There have been very few studies examining EE in the Chinese populations although its cultural meanings of food and eating habits differ notably from the Western populations. Unlike many Western cultures, food consumption is a highly communal behaviour in Chinese society and eating alone is not a common practice [30]. Moreover, snacking between meals is not commonly seen in Chinese eating culture [30]. In the past two decades, however, there have been major shifts towards increased snacking and greater consumption of high-calorie food in economically developed areas of China, particularly among individuals with a higher socioeconomic status [31, 32]. Previous research conducted in Chinese adolescents living at home in Eastern China noted a negative EE prevalence of 18.6% among males and 36% among females [33]. In cities such as Hong Kong and other urban areas of China, university students may thereby represent a potential high-risk group for negative EE. In these regions, university is often the first time when young adults may live away from their parents and consume the majority of their food intake outside the family home whereas those entering the work force after secondary school would typically continue to live at home [34, 35].

There are few studies about negative EE in Chinese university populations. Recently conducted studies from central China have reported negative EE prevalence ranging from 14.5 to 52.7% among undergraduate students [36, 37]. These findings suggest that negative EE may be prevalent among Chinese youths but the generalizability to other urban areas is unknown. University life has been noted to be extremely stressful in Hong Kong [24, 38, 39]. In comparison to other cities in China, Hong Kong, a former British colony, has a long history of Westernized fast-food and convenience store pre-packaged foods that are highly conducive to impulsive food consumption. It is unclear whether the prevalence of negative EE is higher in cities such as Hong Kong and it is not known which emotions trigger episodes of negative EE. Moreover, there is limited information about its associations with psychosocial factors such as life satisfaction and self-perceived health and very limited data on the associations with physical health indicators such as body weight in young Chinese adults.

In order to inform health interventions for university students in the region, this cross-sectional study aimed to determine the prevalence of negative EE among university students in Hong Kong and to see whether the prevalence of negative EE differs by gender. In addition to determining the sociodemographic predictors of negative EE, this study will examine whether self-reported symptoms of depression, anxiety, and stress are significantly associated with negative EE in male and female students. We will also examine whether negative EE is associated with various self-reported indicators of physical health and mental well-being to provide insight into possible outcomes of negative EE. In addition to informing regional university health promotion, these findings can also provide a springboard for more focused, theory-based studies in the future.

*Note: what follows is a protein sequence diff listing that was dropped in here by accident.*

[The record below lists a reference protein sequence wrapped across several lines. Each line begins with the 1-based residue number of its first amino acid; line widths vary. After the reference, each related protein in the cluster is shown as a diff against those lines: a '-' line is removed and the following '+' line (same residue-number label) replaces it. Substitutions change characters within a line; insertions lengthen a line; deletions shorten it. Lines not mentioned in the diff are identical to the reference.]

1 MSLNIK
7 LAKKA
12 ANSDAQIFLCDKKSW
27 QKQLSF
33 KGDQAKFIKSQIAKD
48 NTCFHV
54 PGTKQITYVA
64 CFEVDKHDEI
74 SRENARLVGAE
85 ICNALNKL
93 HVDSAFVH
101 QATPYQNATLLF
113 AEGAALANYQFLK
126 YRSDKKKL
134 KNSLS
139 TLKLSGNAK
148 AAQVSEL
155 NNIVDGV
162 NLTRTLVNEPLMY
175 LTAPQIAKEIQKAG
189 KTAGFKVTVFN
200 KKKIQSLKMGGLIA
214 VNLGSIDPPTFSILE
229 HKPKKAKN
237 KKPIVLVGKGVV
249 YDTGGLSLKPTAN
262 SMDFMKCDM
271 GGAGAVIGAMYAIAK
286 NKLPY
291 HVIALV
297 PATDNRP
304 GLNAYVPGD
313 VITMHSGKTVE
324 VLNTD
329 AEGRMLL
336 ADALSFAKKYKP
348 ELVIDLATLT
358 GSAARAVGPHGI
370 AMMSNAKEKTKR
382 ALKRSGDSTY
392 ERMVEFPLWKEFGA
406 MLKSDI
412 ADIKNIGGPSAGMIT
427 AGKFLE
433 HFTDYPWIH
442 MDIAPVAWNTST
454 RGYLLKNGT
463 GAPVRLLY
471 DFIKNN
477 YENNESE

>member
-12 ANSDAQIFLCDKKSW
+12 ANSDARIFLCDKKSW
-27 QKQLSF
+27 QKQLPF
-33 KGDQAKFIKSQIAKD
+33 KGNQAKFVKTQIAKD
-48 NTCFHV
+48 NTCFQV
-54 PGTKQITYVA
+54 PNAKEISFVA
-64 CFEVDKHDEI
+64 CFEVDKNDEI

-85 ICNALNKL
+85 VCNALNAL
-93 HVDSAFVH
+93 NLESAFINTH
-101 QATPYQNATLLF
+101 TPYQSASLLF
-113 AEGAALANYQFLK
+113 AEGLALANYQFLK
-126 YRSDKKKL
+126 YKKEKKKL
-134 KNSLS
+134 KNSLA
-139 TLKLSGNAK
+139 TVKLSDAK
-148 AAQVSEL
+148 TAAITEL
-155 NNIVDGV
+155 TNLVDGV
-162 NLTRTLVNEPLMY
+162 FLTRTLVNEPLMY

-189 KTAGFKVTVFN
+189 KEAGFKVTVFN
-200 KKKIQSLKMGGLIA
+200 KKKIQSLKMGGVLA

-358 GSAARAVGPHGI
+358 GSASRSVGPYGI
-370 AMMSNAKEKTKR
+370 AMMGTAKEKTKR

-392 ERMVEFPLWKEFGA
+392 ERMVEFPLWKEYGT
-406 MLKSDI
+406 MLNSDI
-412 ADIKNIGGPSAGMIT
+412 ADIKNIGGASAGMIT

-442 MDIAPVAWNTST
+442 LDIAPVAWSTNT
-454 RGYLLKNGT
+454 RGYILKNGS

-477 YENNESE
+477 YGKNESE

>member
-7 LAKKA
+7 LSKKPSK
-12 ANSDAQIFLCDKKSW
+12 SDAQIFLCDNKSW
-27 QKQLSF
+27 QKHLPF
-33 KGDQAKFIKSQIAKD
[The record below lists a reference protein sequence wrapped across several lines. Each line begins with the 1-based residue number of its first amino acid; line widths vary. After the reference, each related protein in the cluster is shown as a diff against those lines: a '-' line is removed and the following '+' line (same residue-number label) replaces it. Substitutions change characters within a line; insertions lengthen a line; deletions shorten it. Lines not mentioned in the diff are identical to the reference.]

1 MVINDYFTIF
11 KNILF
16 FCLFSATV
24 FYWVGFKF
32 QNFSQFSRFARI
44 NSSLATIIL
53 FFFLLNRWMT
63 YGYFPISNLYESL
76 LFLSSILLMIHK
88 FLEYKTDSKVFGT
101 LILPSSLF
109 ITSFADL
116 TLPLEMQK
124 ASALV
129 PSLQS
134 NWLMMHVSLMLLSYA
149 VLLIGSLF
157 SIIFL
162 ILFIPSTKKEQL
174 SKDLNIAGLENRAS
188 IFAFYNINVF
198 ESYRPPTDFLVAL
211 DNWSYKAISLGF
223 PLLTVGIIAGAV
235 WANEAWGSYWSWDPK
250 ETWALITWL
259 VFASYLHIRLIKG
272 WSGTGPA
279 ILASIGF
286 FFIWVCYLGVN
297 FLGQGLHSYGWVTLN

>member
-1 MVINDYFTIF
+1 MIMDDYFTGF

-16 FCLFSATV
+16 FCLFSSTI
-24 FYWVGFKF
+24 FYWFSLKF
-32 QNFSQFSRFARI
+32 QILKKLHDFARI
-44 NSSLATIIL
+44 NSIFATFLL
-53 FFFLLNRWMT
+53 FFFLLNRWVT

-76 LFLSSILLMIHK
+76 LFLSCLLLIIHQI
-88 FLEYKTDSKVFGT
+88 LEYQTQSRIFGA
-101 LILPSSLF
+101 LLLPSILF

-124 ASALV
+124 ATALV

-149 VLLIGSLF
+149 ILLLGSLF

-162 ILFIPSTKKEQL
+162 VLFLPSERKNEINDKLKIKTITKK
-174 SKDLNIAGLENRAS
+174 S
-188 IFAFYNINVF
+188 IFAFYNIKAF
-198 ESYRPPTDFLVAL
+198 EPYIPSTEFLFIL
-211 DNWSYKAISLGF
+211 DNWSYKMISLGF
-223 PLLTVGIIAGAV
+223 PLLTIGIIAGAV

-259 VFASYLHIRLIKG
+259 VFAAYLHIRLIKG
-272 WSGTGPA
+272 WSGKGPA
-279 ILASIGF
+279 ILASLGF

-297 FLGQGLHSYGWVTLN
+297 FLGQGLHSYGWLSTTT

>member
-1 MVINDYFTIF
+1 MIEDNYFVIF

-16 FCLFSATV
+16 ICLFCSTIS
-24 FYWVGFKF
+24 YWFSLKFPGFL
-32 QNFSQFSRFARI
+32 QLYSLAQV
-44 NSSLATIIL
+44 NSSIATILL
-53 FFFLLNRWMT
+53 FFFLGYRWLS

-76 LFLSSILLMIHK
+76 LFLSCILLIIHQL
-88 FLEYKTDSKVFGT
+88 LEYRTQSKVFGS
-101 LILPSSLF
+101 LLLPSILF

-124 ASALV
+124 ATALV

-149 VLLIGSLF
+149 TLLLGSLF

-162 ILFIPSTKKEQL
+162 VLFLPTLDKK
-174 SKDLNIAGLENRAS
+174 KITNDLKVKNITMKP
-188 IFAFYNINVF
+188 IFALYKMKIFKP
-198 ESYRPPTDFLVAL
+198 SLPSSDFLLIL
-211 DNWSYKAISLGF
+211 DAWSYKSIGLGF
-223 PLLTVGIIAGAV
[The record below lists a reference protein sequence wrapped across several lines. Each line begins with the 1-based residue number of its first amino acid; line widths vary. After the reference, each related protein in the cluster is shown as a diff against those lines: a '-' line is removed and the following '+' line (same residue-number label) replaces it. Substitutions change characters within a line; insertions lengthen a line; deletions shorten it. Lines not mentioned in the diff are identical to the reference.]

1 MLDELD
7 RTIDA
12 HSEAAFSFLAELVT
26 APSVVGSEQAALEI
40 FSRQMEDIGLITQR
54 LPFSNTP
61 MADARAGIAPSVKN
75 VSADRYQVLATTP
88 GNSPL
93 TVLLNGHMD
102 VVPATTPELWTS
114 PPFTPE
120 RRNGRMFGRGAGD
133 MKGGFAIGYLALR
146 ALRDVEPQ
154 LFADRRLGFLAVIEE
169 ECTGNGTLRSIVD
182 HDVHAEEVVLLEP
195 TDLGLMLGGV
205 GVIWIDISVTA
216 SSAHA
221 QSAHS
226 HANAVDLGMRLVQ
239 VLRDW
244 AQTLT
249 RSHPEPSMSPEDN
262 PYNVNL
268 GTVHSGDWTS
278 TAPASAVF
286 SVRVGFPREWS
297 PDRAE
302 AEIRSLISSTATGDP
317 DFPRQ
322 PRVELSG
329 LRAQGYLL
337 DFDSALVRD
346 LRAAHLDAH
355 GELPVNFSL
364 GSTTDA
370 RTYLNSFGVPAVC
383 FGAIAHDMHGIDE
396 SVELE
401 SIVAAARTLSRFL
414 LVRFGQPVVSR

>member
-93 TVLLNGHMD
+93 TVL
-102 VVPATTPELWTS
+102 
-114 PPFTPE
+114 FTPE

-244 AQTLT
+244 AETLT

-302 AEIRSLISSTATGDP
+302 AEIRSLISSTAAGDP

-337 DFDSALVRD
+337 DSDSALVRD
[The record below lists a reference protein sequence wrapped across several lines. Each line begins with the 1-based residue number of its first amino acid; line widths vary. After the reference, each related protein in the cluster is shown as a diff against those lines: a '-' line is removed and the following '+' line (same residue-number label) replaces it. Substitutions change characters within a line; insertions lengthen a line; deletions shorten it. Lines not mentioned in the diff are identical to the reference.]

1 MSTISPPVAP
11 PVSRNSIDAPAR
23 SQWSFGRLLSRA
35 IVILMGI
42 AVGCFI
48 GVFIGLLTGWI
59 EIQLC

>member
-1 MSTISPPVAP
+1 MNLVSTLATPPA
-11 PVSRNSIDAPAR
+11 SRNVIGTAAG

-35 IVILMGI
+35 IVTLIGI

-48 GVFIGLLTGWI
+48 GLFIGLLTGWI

This study recruited university students through face-to-face intercept survey in large public areas of the two major universities in Hong Kong (The University of Hong Kong and The Chinese University of Hong Kong) between April and June 2019. The researchers also sent out a mass email with a link to the online survey in August 2019. The normative study period in Hong Kong university is typically 4–6 years, depending on the study major, and the normative age of university enrolment is 18 years of age. In order to capture undergraduate students, participants were only included if they were (i) of 18–24 years of age and (ii) studying an undergraduate degree. International and exchange students were excluded from this study. Sample size calculations were conducted based on an estimated 20% EE prevalence (α = 0.05). In order to obtain a precision of 4%, a sample size of 385 was required. The study recruited 424 participants to allow for possible missing data and non-completion of the survey. All participants were invited to fill in a standardized questionnaire on the Google survey platform (details see below). Ethical approval was obtained from the Survey and Behavioural Research Ethics Committee of the university sponsoring the study prior to participant recruitment (Approval #043–19).


Dutch eating behaviour questionnaire (DEBQ)